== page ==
Kerry Ward has co-edited, with Ross E. Dunn and Laura J. Mitchell, The New World History: A Field Guide for Teachers and Researchers published by the University of California Press in 2016. This edited anthology represents the state of the field edited collection for academics, graduate and advanced undergraduate students, and teachers.
Her first book, Networks of Empire: Forced Migration in the Dutch East India Company (Cambridge University Press, 2009) examines the evolution of the Dutch East India Company (VOC) from a merchant enterprise to an empire through the lens of its evolving forced migration network. I argue that the VOC developed dynamic multiple nodes and networks in Southeast Asia and across the Indian Ocean that constituted an empire characterized by partial sovereignties not necessarily determined by territorial expansion. The VOC’s imperial headquarters in Batavia on the island of Java was the main node in these networks that linked the Cape of Good Hope on the tip of southern Africa to the Malay peninsula and the Maluku archipelago as well as to Sri Lanka.
Her book project Necessary and Unnecessary Evils: British Suppression of Slave Trading in the Eastern and Western Indian Ocean c.1807-1870 argues that the long process of abolition began with the suppression of the external slave trade in people from Africa as being an unnecessary evil that needed to be eradicated, ostensibly at any cost. In juxtaposition, the main British response to slave trading and slavery in the Eastern Indian Ocean, in particular the Straits Settlements and extending to Hong Kong, was that it was unofficially perceived as a "necessary evil" to stabilize particular labor markets. Instead, anti-piracy became the main focus of imperial securitization.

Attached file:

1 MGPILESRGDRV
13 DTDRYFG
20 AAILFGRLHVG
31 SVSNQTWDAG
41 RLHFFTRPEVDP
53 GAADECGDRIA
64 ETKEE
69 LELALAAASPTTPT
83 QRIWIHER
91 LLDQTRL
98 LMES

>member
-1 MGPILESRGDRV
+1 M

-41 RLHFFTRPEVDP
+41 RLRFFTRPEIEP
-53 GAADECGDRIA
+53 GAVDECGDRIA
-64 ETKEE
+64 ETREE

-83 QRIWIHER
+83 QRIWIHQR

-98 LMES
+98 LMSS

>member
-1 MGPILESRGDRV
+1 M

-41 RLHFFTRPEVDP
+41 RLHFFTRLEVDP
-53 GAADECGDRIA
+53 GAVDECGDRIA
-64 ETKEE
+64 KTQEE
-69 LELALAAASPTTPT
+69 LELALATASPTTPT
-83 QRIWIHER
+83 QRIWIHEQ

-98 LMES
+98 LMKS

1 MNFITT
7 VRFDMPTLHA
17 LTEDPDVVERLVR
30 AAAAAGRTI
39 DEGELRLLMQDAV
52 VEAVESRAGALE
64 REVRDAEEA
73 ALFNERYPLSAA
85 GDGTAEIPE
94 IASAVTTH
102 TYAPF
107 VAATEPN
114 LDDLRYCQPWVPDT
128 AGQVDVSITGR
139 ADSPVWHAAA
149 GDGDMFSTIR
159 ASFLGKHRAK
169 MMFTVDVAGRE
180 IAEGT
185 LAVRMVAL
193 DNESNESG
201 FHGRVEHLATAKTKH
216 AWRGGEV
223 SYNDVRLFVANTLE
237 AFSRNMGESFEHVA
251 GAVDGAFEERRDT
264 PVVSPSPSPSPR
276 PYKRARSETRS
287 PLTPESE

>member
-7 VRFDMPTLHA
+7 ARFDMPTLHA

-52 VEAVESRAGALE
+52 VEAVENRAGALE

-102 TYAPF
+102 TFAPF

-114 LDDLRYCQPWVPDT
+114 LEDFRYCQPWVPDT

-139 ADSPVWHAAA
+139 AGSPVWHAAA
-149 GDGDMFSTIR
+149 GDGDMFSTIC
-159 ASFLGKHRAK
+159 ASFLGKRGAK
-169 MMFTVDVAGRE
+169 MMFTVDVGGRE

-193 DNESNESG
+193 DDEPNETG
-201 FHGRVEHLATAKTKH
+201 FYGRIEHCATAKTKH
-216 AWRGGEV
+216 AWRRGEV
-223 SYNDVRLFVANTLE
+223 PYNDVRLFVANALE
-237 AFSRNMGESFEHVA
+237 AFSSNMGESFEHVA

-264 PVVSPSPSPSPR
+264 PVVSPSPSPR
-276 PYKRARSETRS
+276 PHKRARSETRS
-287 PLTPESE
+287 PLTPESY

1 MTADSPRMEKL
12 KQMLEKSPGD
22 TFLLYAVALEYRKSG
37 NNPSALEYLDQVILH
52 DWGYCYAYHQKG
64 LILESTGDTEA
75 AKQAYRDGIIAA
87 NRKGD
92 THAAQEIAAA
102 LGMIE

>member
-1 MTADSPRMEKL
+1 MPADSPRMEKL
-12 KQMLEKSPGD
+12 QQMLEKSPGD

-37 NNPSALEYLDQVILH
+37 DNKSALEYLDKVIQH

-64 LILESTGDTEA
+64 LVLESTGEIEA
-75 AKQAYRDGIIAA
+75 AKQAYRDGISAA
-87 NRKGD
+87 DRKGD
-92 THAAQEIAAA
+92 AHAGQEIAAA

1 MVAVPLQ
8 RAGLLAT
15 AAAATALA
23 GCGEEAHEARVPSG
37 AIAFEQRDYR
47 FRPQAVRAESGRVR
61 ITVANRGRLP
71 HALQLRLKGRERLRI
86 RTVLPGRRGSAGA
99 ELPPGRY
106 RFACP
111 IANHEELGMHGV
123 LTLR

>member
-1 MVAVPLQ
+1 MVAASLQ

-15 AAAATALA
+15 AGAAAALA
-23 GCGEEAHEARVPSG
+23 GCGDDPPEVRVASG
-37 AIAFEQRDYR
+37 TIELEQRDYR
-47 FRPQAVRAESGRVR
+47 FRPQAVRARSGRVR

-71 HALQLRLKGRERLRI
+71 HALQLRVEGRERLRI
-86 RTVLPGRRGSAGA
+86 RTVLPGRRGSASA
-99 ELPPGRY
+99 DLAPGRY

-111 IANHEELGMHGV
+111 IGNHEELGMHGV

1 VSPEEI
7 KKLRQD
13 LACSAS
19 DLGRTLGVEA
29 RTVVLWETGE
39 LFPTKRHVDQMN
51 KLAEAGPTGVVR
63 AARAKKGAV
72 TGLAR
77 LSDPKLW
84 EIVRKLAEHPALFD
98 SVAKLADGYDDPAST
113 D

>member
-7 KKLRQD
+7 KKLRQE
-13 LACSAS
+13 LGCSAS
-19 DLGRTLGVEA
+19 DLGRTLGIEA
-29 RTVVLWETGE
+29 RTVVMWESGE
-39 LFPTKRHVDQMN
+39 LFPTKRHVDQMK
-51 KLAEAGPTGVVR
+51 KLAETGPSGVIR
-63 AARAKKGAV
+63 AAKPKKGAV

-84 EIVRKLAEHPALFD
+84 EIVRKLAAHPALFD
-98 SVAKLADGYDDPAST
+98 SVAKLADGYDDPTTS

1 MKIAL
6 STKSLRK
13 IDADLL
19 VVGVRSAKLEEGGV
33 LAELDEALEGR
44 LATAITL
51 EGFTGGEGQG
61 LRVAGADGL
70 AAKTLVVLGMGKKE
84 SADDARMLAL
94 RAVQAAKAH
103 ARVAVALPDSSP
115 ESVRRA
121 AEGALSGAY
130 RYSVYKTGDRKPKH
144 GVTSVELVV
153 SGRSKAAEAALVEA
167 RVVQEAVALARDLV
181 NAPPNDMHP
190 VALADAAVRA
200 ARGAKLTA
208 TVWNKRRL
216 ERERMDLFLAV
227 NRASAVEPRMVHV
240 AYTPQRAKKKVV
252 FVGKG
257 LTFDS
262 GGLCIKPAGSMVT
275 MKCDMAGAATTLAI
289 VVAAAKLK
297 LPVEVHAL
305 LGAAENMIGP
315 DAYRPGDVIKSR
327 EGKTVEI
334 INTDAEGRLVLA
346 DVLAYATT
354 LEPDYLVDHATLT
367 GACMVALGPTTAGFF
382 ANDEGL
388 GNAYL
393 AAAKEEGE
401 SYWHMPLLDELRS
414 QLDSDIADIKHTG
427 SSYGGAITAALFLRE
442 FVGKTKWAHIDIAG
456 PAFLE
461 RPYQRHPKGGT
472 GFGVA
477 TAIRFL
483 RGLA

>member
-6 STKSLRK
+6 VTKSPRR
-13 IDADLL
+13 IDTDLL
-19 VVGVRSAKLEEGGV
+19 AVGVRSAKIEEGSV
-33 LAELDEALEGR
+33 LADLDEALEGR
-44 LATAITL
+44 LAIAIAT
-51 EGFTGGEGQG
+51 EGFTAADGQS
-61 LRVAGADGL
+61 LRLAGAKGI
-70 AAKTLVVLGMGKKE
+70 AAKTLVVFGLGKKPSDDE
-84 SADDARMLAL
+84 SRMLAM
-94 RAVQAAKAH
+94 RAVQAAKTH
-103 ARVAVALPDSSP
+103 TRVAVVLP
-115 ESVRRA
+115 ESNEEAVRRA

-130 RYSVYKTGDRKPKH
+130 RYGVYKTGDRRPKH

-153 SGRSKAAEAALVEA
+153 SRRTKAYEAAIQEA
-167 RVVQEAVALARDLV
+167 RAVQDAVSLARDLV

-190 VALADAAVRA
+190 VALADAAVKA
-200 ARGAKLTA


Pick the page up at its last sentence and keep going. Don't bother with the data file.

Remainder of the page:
Her book project, The American Civil War in the Indian Ocean: Global dimensions of a national conflict analyzes the conduct and impact of the Civil War in an entirely new perspective. It expands our understanding of the origins of American globalization in the nineteenth century. Moving beyond established area studies of Africa, Southeast Asia, and the Pacific, this project contributes to our understanding of the Indian Ocean as a region. It uses the Confederate commerce raiding cruises in the region to shine a spotlight on sites in South Africa, Singapore, the Netherlands East Indies, India, and Australia where the Confederate ships affected much more than U.S. trade, diplomacy, and maritime networks.
Dr. Ward regularly teaches undergraduate and graduate thematic courses in world history. She also teaches in the African Studies Minor program, the Asian Studies undergraduate programs, the Museums and Cultural Heritage minor program, and the Center for the Study of Women Gender and Sexuality program. She offers courses on forced migration in the modern word, Indian Ocean history, and comparative slavery and empires, and museums in world history. She is interested in working with graduate students who want to integrate world history into their main research and teaching fields.